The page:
Now Joseph was governor over the land; it was he who sold to all the people of the land. And Joseph’s brothers came and bowed themselves before him with their faces to the ground. When Joseph saw his brothers, he recognized them, but he treated them like strangers and spoke harshly to them. “Where do you come from?” he said. They said, “From the land of Canaan, to buy food.” Although Joseph had recognized his brothers, they did not recognize him. Joseph also remembered the dreams that he had dreamed about them. He said to them, “You are spies; you have come to see the nakedness of the land!” They said to him, “No, my lord; your servants have come to buy food. We are all sons of one man; we are honest men; your servants have never been spies.” But he said to them, “No, you have come to see the nakedness of the land!” They said, “We, your servants, are twelve brothers, the sons of a certain man in the land of Canaan; the youngest, however, is now with our father, and one is no more.” But Joseph said to them, “It is just as I have said to you; you are spies! Here is how you shall be tested: as Pharaoh lives, you shall not leave this place unless your youngest brother comes here! Let one of you go and bring your brother, while the rest of you remain in prison, in order that your words may be tested, whether there is truth in you; or else, as Pharaoh lives, surely you are spies.” And he put them all together in prison for three days.
Remember those first two dreams, way back at the beginning of Chapter 37? (17th April 2018). The dreams that got Joseph’s brothers so riled that they hated him even more? The one where Joseph’s sheaf of corn rises over his brothers’ sheaves and they bow down to it, followed quickly by the one where the sun, moon and eleven stars were all bowing down to Joseph? Yes, you remember them now, and so did Joseph as his brothers come to Egypt from their home in Canaan to buy food for their survival. They come in full submission, faces to the ground, bowing down before their unrecognised brother who, in a sheer reversal of roles, now holds all the aces. I’ll leave it to later writers to determine whether this ‘dream come true’ is the stuff of nightmares or is, in fact, a blessing in disguise.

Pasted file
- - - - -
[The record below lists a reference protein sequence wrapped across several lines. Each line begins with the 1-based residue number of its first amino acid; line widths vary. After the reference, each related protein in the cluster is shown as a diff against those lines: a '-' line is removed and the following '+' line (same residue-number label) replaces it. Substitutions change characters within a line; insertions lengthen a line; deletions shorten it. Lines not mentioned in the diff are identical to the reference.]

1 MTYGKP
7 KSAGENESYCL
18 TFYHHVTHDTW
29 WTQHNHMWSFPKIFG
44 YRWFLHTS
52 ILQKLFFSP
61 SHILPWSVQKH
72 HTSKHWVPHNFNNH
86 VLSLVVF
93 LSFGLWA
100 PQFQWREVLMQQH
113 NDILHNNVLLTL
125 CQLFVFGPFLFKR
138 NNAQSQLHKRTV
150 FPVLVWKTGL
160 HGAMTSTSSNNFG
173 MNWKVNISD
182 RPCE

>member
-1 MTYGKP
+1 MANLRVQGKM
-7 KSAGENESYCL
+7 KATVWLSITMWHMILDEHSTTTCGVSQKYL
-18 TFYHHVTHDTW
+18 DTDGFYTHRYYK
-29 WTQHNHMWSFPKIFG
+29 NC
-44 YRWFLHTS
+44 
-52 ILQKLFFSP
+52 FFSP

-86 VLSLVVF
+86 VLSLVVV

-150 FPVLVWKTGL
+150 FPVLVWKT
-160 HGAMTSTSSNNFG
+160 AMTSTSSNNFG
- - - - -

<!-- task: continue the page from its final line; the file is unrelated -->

What is striking is the suspicion that Joseph had of his brother’s motives. We might say he was just playing them along, accusing them of spying, making them wait and jump through various hoops before he would help. After all, they deserved nothing from him did they, after the way they had treated him?
I fear there is something in his attitude that lingers today when people who are hungry seek help, whether that be from international aid organisations or the local food bank. We like to be generous, provided it’s on our terms. We need to remain in control, lest those who are in need begin to take advantage. We want to make sure their needs are genuine so we set conditions and expect hoops to be jumped through. I’m sure Joseph didn’t intend his actions to be interpreted this way, but then neither do we!
We might dream of a time when all people who are hungry will be fed. Until that time the least we can do is treat those who come to us with dignity and respect rather than demean them further.
Generous God, when we are confronted by hunger, asked for our help, and challenged to give, may compassion fill our hearts, and kindness be on our lips that we might follow the example of Jesus and go the extra mile. So may the hungry may be satisfied and our need of you increased. In Jesus name, Amen
The Rev’d David Salsbury is minister of Dyserth and Holywell and Training and Development Officer in the National Synod of Wales.
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